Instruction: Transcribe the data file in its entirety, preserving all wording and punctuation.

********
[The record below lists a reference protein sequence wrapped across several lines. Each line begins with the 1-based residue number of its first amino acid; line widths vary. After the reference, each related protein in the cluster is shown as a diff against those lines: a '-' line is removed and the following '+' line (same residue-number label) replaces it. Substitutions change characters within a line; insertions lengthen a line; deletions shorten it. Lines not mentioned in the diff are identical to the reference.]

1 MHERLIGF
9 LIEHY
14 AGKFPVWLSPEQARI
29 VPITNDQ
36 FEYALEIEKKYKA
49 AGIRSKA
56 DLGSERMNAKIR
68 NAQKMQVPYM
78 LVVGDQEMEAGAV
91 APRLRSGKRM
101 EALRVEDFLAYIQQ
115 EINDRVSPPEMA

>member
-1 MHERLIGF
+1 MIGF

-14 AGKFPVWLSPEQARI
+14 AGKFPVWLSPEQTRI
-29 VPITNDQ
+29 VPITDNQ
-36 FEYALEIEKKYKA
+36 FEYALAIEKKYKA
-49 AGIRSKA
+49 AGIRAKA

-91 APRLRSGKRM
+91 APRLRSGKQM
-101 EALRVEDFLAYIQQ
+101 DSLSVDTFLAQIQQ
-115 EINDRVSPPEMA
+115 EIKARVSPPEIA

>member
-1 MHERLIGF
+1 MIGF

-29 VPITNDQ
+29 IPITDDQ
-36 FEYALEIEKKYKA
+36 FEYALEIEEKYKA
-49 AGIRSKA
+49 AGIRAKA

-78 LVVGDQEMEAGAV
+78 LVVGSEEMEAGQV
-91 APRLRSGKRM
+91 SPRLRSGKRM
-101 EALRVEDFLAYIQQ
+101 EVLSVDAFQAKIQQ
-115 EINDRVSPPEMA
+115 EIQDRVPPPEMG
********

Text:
[The record below lists a reference protein sequence wrapped across several lines. Each line begins with the 1-based residue number of its first amino acid; line widths vary. After the reference, each related protein in the cluster is shown as a diff against those lines: a '-' line is removed and the following '+' line (same residue-number label) replaces it. Substitutions change characters within a line; insertions lengthen a line; deletions shorten it. Lines not mentioned in the diff are identical to the reference.]

1 MHERLIGF
9 LIEHY
14 AGKFPVWLSPEQARI
29 VPITNDQ
36 FEYALEIEKKYKA
49 AGIRSKA
56 DLGSERMNAKIR
68 NAQKMQVPYM
78 LVVGDQEMEAGAV
91 APRLRSGKRM
101 EALRVEDFLAYIQQ
115 EINDRVSPPEMA

>member
-1 MHERLIGF
+1 MIGF

-14 AGKFPVWLSPEQARI
+14 AGKFPVWLSPEQTRI
-29 VPITNDQ
+29 VPITDNQ
-36 FEYALEIEKKYKA
+36 FEYALAIEKKYKA
-49 AGIRSKA
+49 AGIRAKA

-91 APRLRSGKRM
+91 APRLRSGKQM
-101 EALRVEDFLAYIQQ
+101 DSLSVDTFLAQIQQ
-115 EINDRVSPPEMA
+115 EIKARVSPPEIA

>member
-1 MHERLIGF
+1 MIGF

-29 VPITNDQ
+29 IPITDDQ
-36 FEYALEIEKKYKA
+36 FEYALEIEEKYKA
-49 AGIRSKA
+49 AGIRAKA

-78 LVVGDQEMEAGAV
+78 LVVGSEEMEAGQV
-91 APRLRSGKRM
+91 SPRLRSGKRM
-101 EALRVEDFLAYIQQ
+101 EVLSVDAFQAKIQQ
-115 EINDRVSPPEMA
+115 EIQDRVPPPEMG